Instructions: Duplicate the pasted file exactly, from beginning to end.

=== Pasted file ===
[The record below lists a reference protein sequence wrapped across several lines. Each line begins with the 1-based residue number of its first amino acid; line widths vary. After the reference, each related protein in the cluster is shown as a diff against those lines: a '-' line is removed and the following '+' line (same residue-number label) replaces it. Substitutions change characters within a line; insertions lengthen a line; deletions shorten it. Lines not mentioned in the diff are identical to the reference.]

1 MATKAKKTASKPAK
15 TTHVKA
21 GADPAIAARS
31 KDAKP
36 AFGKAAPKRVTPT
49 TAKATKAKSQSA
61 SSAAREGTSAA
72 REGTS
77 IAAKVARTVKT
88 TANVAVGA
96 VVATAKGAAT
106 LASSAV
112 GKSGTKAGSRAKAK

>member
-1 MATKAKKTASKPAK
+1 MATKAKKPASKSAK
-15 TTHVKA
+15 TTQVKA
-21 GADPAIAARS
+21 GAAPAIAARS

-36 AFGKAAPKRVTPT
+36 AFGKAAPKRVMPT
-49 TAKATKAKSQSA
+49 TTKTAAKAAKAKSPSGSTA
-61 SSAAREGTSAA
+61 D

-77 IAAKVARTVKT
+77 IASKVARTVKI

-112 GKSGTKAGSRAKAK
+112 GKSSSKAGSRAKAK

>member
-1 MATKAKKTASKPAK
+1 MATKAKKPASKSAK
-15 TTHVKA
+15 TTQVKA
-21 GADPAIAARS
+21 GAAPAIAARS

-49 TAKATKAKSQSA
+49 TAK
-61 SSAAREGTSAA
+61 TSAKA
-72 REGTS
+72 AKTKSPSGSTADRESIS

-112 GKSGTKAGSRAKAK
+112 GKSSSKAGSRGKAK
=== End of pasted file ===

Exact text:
[The record below lists a reference protein sequence wrapped across several lines. Each line begins with the 1-based residue number of its first amino acid; line widths vary. After the reference, each related protein in the cluster is shown as a diff against those lines: a '-' line is removed and the following '+' line (same residue-number label) replaces it. Substitutions change characters within a line; insertions lengthen a line; deletions shorten it. Lines not mentioned in the diff are identical to the reference.]

1 MATKAKKTASKPAK
15 TTHVKA
21 GADPAIAARS
31 KDAKP
36 AFGKAAPKRVTPT
49 TAKATKAKSQSA
61 SSAAREGTSAA
72 REGTS
77 IAAKVARTVKT
88 TANVAVGA
96 VVATAKGAAT
106 LASSAV
112 GKSGTKAGSRAKAK

>member
-1 MATKAKKTASKPAK
+1 MATKAKKPASKSAK
-15 TTHVKA
+15 TTQVKA
-21 GADPAIAARS
+21 GAAPAIAARS

-36 AFGKAAPKRVTPT
+36 AFGKAAPKRVMPT
-49 TAKATKAKSQSA
+49 TTKTAAKAAKAKSPSGSTA
-61 SSAAREGTSAA
+61 D

-77 IAAKVARTVKT
+77 IASKVARTVKI

-112 GKSGTKAGSRAKAK
+112 GKSSSKAGSRAKAK

>member
-1 MATKAKKTASKPAK
+1 MATKAKKPASKSAK
-15 TTHVKA
+15 TTQVKA
-21 GADPAIAARS
+21 GAAPAIAARS

-49 TAKATKAKSQSA
+49 TAK
-61 SSAAREGTSAA
+61 TSAKA
-72 REGTS
+72 AKTKSPSGSTADRESIS

-112 GKSGTKAGSRAKAK
+112 GKSSSKAGSRGKAK